Importantly, some patients who arrive early, and many who arrive late, develop massive myocardial loss despite revascularization of the epicardial coronary artery. These patients usually present with TIMI flow grade 0 or 124, 25. Not uncommonly, the flow after stent implantation is TIMI 2 or less in the absence of optimal myocardial blush24,25. This phenomenon, known as ‘the no-reflow phenomenon’ is related to the pathophysiology of STEMI. An important observation is that embolization to the downstream microcirculation of micro thrombi and microscopic debris from the ruptured plaque and thrombus occurs as part of the STEMI syndrome. This can transpire many hours before the appearance of STEMI symptoms. A second relevant observation is that microcirculation responds to vasospastic materials released by the thrombus, and prolonged spasm results in very high resistance to flow and possible damage to both endothelial and smooth muscle cells. Third, myocardial edema compresses microcirculation, and prevents flow through microcirculation26-28. The issue of reperfusion injury has been investigated over the course of many years, and its role in irreversible myocardial damage and clinical practice is yet to be determined despite decades long discussions29-31.


In addition to its relation to the significant myocardial loss that leads to the development of heart failure, left ventricular remodeling is a secondary process that initially compensates for myocardial loss. However, at later stages, left ventricular remodeling is associated with ventricular enlargement and secondary phenomenon such as functional mitral valve regurgitation. The latter contributes to the reduced capacity of the heart to respond to physiological demands, and thus to worsening of heart failure17,32,33.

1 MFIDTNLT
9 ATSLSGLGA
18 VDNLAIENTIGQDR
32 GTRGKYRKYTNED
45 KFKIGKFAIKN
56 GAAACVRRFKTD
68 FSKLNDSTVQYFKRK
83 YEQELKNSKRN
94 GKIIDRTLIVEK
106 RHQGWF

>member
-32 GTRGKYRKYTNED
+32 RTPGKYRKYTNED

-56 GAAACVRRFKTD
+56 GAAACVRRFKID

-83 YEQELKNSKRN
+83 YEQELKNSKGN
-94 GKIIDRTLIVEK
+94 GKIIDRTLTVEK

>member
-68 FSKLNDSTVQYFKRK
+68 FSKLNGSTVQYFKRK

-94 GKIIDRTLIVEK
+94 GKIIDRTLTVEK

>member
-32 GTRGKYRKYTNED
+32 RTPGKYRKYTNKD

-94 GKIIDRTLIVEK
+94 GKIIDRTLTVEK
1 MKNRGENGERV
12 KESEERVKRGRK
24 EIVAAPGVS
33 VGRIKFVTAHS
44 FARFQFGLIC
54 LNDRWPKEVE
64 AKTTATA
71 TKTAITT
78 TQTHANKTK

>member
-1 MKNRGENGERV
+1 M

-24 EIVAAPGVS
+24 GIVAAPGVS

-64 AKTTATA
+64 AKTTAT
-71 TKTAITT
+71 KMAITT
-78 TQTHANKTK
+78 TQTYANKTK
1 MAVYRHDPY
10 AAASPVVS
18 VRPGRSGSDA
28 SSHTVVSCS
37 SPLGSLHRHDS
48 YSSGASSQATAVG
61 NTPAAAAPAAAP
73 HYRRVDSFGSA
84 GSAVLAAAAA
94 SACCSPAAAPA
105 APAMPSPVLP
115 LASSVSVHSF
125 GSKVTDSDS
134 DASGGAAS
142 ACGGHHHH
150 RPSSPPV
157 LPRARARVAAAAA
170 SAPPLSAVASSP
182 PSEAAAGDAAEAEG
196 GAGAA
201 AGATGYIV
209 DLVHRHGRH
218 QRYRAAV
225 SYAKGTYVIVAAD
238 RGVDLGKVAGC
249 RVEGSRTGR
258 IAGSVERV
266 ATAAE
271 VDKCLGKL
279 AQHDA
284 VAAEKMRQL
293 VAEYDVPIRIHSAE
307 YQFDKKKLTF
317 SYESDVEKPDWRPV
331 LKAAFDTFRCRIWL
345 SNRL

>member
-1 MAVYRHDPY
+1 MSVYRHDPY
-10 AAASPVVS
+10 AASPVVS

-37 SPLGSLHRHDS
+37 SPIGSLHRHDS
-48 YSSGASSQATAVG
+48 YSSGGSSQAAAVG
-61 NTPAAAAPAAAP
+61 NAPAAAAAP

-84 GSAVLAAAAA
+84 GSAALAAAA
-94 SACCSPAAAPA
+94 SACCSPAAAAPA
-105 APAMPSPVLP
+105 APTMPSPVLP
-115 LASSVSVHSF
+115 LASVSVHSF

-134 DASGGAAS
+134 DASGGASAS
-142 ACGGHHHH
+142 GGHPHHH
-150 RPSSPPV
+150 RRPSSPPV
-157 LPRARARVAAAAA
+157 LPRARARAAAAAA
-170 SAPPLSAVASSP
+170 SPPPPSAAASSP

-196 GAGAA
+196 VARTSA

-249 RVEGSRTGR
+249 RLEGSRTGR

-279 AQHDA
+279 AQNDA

Understanding coronary physiology is key for dealing with STEMI patients at risk for extensive myocardial necrosis. Coronary flow is regulated by myocardial oxygen consumption and can be increased by four-fold in healthy individuals. Increased coronary flow is mandatory for increased oxygen supply to the myocardium, as each molecule of hemoglobin that enters the coronary circulation delivers all the oxygen that is carried during its passage through the myocardium. Thus, only increased flow can provide more oxygen. The rate of flow in the coronary circulation is determined by the intramyocardial resistance of coronary arteries. Vasodilation of these arteries increases coronary flow, which leads to some degree of vasodilation of the epicardial coronary arteries in response to the increased flow. In STEMI, all these physiological mechanisms are disrupted, as detailed above34-38.


Multiple pharmacological agents and devices have been suggested for reducing myocardial necrosis in STEMI, as add-ons to revascularization39-41.


The pharmacological agents can be classified as vasodilators, anti-inflammatory drugs, and drugs that play a role at the molecular level.